Signature kick-off will feature philharmonic, opera and ballet

How To Go:

What: The DPAA’s Season Opening Spectacular featuring the The Dayton Ballet, Dayton Opera and Dayton Philharmonic Orchestra.

When: 8 p.m. Saturday, Sept. 21, and 3 p.m. Sunday, Sept. 22.

Where: Mead Theatre, Benjamin and Marian Schuster Center, Dayton

Tickets: $36 to $94, available at Ticket Center Stage (937) 228-3630 or online at Senior and student discounts available at box office.

ALSO: One hour prior to both performances, DPAA Artistic Directors Bankston, Russo Burke and Gittleman will offer a pre-performance discussion free to ticket holders in the Mead Theatre. Food-by-the-bite and beverages will be on sale in the Wintergarden.

It’s a history-making event for the Miami Valley and the excitement is mounting.

“For me, the really exciting thing is that it’s finally happening!” says Neal Gittleman, conductor of the Dayton Philharmonic Orchestra about the musical events slated for Saturday, Sept. 21 and Sunday, Sept. 22. For the first time the Dayton Ballet, the Dayton Opera and the Philharmonic will be performing on the same program at the Schuster Center as the kick-off to the 2013-14 arts season.

Gittleman says this kind of three-way collaboration has been part of the Dayton Performing Arts Alliance plan since the get-go.

“We all felt it was important to let the audience see all three art forms together,” says Gittleman about the 2012 merger of the three arts organizations, thought to be the first of its kind in the nation. “We can talk all day about how cool it is to mix and match the art forms, but until you see/hear/experience it, it’s just talk.”

In this one evening and afternoon, he says, both traditional audiences and newcomers will have a chance to see for themselves what the new Alliance is really all about.

On the program

The Spectacular will kick-off with a work by composer Stella Sung, who is is just beginning her three-year DPAA Music Alive residency in Dayton. The orchestra will perform Sung’s celebratory fanfare piece, “Into Light,” commissioned last year for the Orlando Philharmonic.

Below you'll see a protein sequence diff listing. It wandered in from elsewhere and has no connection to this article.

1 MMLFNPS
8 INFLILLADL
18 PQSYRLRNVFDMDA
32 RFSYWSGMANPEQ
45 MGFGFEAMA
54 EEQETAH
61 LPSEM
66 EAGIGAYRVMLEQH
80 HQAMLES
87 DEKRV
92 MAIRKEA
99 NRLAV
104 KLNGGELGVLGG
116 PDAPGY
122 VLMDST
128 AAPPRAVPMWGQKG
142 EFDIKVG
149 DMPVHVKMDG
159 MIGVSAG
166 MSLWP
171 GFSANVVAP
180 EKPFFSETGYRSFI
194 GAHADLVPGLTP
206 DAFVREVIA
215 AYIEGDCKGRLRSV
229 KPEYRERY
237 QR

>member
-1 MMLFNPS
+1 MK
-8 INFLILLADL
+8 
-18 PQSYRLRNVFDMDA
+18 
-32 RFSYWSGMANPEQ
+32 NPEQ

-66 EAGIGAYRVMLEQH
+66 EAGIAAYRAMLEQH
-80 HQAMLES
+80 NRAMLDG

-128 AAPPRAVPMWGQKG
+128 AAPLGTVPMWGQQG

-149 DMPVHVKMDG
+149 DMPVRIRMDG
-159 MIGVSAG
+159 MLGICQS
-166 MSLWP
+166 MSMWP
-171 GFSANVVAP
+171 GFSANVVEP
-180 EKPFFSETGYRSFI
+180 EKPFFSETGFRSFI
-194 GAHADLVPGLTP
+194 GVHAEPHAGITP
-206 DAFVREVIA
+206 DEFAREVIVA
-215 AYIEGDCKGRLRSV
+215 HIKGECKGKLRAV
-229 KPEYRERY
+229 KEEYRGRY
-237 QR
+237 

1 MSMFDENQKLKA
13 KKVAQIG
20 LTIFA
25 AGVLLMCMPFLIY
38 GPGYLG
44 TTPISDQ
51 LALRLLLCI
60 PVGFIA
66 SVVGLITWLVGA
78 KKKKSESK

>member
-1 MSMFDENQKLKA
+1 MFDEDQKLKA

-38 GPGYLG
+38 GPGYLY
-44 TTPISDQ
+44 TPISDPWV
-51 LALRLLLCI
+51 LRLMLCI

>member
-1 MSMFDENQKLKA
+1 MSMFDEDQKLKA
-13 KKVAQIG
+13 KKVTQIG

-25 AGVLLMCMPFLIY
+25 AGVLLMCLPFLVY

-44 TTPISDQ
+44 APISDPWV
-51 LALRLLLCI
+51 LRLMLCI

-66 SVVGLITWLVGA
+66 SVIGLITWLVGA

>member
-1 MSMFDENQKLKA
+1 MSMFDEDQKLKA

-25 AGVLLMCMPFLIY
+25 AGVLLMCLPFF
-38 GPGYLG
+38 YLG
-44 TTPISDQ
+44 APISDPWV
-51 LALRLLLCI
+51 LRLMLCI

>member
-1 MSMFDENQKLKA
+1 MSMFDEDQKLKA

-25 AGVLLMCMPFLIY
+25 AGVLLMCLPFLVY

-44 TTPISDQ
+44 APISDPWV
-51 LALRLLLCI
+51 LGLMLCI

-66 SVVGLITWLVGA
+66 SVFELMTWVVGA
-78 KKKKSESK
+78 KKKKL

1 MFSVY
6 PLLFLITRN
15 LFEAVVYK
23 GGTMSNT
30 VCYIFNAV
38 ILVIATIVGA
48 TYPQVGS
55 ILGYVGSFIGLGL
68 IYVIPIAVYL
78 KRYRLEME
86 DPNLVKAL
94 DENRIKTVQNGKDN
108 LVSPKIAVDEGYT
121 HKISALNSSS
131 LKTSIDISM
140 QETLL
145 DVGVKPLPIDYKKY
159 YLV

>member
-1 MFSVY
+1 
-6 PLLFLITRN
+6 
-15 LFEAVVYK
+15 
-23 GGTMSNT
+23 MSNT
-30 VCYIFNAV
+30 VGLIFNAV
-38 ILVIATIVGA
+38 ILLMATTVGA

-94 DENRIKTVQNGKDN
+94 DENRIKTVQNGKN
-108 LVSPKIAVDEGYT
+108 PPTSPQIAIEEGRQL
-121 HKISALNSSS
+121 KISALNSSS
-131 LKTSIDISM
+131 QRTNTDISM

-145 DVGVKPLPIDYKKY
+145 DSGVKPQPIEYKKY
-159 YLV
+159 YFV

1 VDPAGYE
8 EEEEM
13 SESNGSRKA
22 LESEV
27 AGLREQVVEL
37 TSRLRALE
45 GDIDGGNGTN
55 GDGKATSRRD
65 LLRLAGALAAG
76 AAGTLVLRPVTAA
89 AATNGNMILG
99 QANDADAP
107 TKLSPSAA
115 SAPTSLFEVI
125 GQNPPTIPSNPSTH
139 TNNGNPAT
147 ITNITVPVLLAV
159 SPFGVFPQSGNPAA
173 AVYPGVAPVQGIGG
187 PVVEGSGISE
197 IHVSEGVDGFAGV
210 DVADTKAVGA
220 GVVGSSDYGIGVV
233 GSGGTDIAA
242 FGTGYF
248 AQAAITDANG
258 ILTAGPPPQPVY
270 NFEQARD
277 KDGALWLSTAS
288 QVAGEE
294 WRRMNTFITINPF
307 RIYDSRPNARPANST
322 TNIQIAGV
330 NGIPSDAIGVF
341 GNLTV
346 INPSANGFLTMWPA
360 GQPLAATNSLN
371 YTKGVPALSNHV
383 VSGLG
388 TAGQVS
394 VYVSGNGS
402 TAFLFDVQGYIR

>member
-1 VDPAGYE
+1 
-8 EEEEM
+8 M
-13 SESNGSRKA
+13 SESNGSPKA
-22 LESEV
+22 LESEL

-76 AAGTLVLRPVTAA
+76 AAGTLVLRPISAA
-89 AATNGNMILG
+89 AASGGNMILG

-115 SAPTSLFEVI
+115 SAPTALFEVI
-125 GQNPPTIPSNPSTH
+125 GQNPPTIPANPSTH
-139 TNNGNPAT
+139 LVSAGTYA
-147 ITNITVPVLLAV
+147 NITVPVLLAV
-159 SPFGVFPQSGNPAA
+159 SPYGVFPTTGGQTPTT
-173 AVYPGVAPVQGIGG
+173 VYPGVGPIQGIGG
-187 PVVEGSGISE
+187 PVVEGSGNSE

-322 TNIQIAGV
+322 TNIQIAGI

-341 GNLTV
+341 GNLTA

The first half of the program will also feature Anton Dvorak’s Carnival Overture and the Prologue to Mefistofele, sung in Italian with English surtitles. It will star bass-baritone Mark Schnaible in the role of Mefistofele who will be joined by the Philharmonic, Ballet, the Dayton Opera, the Philharmonic choruses and the Kettering Children’s Choir.

Producing Director Tom Bankston, artistic director of the Dayton Opera, says the merger is making it possible for folks in the Miami Valley to see and hear performances that couldn’t have been staged otherwise. He says the Arrigo Boito “Prologue” is a case in point.

“It’s not often presented and probably would never have been presented by Dayton Opera,” Bankston says. “The audience should really be excited by the experience of hearing the Boito with 73 orchestra members in the pit — plus offstage brass, 166 choristers, 19 dancers, and bass soloist Mark Schnaible. All of that will provide a fantastic sonic experience, as well as a visual one through special lighting and projection effects designed by lighting designer John Rensel.”

Although the orchestra will be in the pit for this production, through a collaboration with ThinkTV, the audience will see the orchestra via large-screen video projection.

Bernstein’s work featured

The second half of the program is a tribute to American composer Leonard Bernstein and will include selections from his opera/musical theater work “Candide, a selection of popular songs from West Side Story, and “What a Movie” from the opera Trouble in Tahiti. The West Side Story” segment will feature Dayton Ballet dancers and Dayton Opera vocalists soprano Zulimar Lopez-Hernadez, mezzo-soprano Layna Chianakas and tenor Matt Morgan.

The full company of orchestra, ballet, soloists and choruses will join together for a finale with Bernstein’s “Make Our Garden Grow.”

The choreography challenges

Karen Russo Burke, artistic director of the Dayton Ballet, says it’s been interesting to choreograph to vocal work.

“In the Boito, which is in Italian, there is often chanting, with no particular narrative, but it’s more of an abstract meaning,” she explains. “For ‘West Side Story,’ there is clearly a narrative and I need to be able to portrait each section with that in mind.”

It’s been especially fun, she says, to get to dance to Bernstein’s “West Side Story,” with its wonderful music.

When discussing the upcoming concerts, Gittleman likes to refer to his days studying in Paris with famed composer/conductor Nadia Boulanger.

“If she asked a musical question and you tried to answer, she’d call you to the piano so you could illustrate your answer with music,” he recalls. “If you did too much explaining in words, she’d interrupt you and say, ‘Don’t talk. Play.’ The Season-Opening Spectacular is our chance to ‘Don’t talk. Play!’”

Two additional Signature Events are already in pre-production for this season: A New Year’s Eve Celebration on Dec. 31, and Verdi’s opera extravaganza “Aida” on May 2 and 4, 2014, both in the Schuster Center’s Mead Theatre.